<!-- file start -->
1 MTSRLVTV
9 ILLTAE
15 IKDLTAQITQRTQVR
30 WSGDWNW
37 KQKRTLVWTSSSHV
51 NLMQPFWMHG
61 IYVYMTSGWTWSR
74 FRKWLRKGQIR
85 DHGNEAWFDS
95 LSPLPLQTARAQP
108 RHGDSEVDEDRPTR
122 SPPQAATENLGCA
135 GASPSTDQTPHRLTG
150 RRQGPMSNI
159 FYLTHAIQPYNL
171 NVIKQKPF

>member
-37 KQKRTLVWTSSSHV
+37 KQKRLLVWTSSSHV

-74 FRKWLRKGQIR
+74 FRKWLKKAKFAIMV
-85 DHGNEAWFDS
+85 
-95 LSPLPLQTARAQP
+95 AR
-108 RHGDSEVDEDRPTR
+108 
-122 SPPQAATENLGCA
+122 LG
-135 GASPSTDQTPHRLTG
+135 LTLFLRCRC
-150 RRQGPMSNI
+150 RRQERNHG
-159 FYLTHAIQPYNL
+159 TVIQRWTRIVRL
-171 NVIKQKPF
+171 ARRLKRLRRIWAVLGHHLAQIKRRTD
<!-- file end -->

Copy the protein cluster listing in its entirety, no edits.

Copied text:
1 MTSRLVTV
9 ILLTAE
15 IKDLTAQITQRTQVR
30 WSGDWNW
37 KQKRTLVWTSSSHV
51 NLMQPFWMHG
61 IYVYMTSGWTWSR
74 FRKWLRKGQIR
85 DHGNEAWFDS
95 LSPLPLQTARAQP
108 RHGDSEVDEDRPTR
122 SPPQAATENLGCA
135 GASPSTDQTPHRLTG
150 RRQGPMSNI
159 FYLTHAIQPYNL
171 NVIKQKPF

>member
-37 KQKRTLVWTSSSHV
+37 KQKRLLVWTSSSHV

-74 FRKWLRKGQIR
+74 FRKWLKKAKFAIMV
-85 DHGNEAWFDS
+85 
-95 LSPLPLQTARAQP
+95 AR
-108 RHGDSEVDEDRPTR
+108 
-122 SPPQAATENLGCA
+122 LG
-135 GASPSTDQTPHRLTG
+135 LTLFLRCRC
-150 RRQGPMSNI
+150 RRQERNHG
-159 FYLTHAIQPYNL
+159 TVIQRWTRIVRL
-171 NVIKQKPF
+171 ARRLKRLRRIWAVLGHHLAQIKRRTD